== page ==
Oh, friend. I needed this reminder today. In raising our children, who came from vastly different cultures than us, I have all these same feelings at times. And His grace really is enough.

    Praying with you. ❤️

    Liked by 1 person

    1. Amen, Tasha. Thank you so much for your comment and your prayers. May you be encouraged today (and tomorrow and the next day and forever) to keep letting Jesus shine His light through you into the darkest, most hidden places of your precious children’s hearts. Praying with you, friend, as you fight the daily battle for Truth and Light and Faith and Beauty, in His strength alone. Thank you for your shining example of courage and faithfulness and authenticity.


  8. Colette Cross

    Although it was so very difficult to hear those tragic stories and also so difficult to share we need to bring darkness to light and then God’s healing power can touch and restore broken hearts and broken lives. So thank you for sharing the really hard days and difficult circumstances so we can pray with you from the heart to reach His throne of mercy and grace. You are such a blessing to me and to so many! Love you so much!

    Liked by 1 person

    1. Amen, Mom! Praise God for His healing power and restoration. We have seen it in the past, in Scripture and in our own lives, and by faith, we know will see it here too. Thank you for your faithful prayers and encouragement. Love you too!


  9. Cindy Coulombe

    Praying, Thank You for Sharing. I have to wonder if the women shared with you , not only bcz your language skills are better, but perhaps they see the old ways coming back? I hope not but I do hear that the indigenous peoples are feeling afraid just now. Take care…as I say Praying


    1. Thank you for your prayers, Cindy. I hope and that there is not a return to the old ways, but it is possible that things are happening that we are not aware of yet. It is reassuring to know that God knows everything that is going on, even in people’s hearts and minds.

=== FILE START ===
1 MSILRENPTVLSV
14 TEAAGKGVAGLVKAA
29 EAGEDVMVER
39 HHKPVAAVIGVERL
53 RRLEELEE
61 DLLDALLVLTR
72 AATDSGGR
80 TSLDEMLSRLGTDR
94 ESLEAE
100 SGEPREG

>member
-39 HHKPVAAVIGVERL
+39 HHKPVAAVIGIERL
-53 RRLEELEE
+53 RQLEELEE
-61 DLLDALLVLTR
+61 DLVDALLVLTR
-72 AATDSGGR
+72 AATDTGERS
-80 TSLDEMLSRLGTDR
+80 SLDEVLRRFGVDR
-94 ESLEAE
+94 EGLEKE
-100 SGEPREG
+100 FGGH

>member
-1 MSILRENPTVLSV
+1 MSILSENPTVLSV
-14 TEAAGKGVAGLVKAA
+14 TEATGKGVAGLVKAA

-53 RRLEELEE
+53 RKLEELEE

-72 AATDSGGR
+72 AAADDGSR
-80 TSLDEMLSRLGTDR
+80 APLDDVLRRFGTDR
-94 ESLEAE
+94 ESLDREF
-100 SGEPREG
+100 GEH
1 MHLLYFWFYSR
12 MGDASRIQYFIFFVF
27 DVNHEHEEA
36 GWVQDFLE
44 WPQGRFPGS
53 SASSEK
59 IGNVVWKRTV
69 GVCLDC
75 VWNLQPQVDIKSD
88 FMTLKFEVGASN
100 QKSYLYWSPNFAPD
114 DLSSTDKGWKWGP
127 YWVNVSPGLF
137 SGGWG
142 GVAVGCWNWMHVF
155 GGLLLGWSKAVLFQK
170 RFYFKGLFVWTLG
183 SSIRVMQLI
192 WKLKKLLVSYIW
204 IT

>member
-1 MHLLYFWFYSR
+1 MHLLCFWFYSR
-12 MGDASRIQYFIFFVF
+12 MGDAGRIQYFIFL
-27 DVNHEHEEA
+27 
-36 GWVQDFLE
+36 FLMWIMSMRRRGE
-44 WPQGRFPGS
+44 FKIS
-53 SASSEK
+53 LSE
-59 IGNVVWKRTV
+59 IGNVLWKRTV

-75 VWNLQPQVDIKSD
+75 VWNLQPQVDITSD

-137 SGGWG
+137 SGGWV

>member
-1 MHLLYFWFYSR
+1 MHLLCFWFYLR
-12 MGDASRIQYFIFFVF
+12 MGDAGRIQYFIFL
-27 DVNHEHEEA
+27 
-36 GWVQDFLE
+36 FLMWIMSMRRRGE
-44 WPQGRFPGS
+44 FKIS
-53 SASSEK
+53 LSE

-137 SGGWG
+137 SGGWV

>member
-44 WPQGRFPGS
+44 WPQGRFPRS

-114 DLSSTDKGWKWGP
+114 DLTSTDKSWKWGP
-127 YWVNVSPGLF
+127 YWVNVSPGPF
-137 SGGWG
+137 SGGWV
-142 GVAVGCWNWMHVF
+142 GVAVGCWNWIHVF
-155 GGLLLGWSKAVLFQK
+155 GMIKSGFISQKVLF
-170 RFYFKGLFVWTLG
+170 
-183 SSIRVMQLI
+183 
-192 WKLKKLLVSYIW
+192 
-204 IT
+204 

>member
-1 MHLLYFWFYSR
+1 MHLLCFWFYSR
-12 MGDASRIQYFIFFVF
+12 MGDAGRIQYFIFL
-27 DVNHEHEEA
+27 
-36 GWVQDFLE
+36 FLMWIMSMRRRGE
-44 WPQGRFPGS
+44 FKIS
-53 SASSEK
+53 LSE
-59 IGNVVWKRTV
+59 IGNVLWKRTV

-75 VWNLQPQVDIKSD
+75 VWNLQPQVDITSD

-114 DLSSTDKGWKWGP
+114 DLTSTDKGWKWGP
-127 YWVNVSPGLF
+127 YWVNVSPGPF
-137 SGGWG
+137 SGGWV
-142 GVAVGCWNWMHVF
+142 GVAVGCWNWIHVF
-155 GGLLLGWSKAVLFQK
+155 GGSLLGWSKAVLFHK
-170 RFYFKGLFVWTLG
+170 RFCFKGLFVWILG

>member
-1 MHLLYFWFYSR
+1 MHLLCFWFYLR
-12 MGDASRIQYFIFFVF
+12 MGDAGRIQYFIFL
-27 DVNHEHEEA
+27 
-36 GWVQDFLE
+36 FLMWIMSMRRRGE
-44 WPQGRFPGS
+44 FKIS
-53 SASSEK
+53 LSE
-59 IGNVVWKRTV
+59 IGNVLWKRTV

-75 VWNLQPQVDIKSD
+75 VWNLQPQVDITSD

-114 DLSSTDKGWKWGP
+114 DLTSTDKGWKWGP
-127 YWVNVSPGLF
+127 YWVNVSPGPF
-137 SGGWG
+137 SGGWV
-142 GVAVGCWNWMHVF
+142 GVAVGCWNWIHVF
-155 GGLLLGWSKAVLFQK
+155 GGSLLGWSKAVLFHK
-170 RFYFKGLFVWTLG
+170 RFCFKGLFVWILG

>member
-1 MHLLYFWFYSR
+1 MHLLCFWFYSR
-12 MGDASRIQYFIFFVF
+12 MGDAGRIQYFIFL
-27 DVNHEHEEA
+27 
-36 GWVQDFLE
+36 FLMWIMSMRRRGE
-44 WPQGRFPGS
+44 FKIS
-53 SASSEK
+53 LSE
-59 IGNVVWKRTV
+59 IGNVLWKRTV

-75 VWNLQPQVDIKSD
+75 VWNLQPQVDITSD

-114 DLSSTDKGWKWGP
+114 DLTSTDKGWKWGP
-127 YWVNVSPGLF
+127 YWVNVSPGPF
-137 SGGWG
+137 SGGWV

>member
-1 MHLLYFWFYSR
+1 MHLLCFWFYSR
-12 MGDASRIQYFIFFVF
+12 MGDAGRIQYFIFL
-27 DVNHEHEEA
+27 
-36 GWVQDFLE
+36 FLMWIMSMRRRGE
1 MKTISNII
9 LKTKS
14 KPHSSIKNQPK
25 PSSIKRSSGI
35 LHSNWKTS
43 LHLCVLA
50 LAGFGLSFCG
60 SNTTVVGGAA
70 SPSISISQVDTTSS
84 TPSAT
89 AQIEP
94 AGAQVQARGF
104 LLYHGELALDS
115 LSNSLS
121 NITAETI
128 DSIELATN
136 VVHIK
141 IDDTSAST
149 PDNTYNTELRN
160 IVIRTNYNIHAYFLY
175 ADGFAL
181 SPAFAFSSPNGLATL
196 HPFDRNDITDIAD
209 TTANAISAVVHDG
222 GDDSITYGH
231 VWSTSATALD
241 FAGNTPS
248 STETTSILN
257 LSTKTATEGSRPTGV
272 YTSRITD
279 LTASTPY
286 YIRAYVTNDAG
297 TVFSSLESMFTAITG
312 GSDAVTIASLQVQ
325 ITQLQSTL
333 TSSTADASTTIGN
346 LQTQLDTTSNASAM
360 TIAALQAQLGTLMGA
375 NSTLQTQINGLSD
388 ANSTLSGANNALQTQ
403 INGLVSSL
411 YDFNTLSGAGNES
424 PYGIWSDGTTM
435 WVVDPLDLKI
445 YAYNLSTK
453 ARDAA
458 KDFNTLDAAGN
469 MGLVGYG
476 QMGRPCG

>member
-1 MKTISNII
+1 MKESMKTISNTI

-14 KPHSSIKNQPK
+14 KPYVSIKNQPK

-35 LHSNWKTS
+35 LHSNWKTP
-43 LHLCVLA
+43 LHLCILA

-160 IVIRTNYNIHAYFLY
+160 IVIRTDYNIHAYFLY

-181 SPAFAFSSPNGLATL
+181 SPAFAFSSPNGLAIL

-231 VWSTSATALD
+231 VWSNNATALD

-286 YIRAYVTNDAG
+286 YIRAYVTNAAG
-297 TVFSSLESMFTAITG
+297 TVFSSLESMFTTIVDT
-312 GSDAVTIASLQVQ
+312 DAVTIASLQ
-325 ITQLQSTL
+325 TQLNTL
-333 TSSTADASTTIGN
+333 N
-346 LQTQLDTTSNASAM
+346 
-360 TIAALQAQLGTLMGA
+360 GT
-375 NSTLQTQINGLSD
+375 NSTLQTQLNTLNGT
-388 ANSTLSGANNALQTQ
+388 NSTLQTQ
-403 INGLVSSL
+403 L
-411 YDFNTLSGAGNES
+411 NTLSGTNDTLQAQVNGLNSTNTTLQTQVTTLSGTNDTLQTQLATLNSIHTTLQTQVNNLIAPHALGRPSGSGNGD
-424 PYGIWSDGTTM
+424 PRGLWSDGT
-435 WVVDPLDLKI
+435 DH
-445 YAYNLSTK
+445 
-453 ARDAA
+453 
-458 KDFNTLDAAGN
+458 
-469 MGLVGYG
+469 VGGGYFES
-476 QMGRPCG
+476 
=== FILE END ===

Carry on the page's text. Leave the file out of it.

10. Cheryl

    Oh my dear precious friend. I cried with you. The reality of others customs can be overwhelming. In Hawaii they used to take unwanted newborns out into the ocean and let the waves take them. I can not imagine the horrendous pain of burying your baby alive. They have suffered every single day a pain unlike any other. In Asia armies would go into another country and take babies by the feet and bash them into trees. How our precious Lord dealt with seeing this over thousand of years we may never know. May GOD hold you tight as you minister His love to these people.


  11. Beth McMahon

    Paulette, thank you for your brutal transparency. That, too, is God’s grace. To share if these women in their culture is one thing but to share your own struggles with such vulnerability is absolutely humbling to read. The Lord is using you to not only reach the culture you are living in but He is using you to help the culture you have come from to see and realize what real grace is. Thank you for being His vessel, being molded and shaped by His loving hands to speak to this gal’s heart about His grace being enough no matter the situation. You are loved, you are prayed for and you are a beautiful example of surrender for His glory. (I realize it is a dailu work in progress. )😉 Thank you for being brave enough or audacious enough to share all of this. Blessings!


  12. Yes Sister Paulette, it’s a blessing to have you share with us! I think of all the “great women of faith” we admire. I don’t think they were much different than you, just willing vessels that followed the tug on their heart the Spirit did and chose obedience to God & His plans, building their faith as He proved Himself faithful giving what they needed to minister to those He gave to them. Every culture has some form of infanticide, it’s even shown in the Bible with Molech worship being one example. Satan doesn’t want the children God has destined to do His will to be born. Between his work and the depraved hearts of men, many lives have been lost, infant as well as older. I keep anchored in Philippians 4:1-8 much of the time. I know your anchor holds within the pale with Christ being the solid rock on which you stand. Remember, ALL your tears are precious to the Lord, God keeps EVERY ONE of them in a bottle. Precious are the tears of the saints that water the work of God. Shalom, my dear one, Amen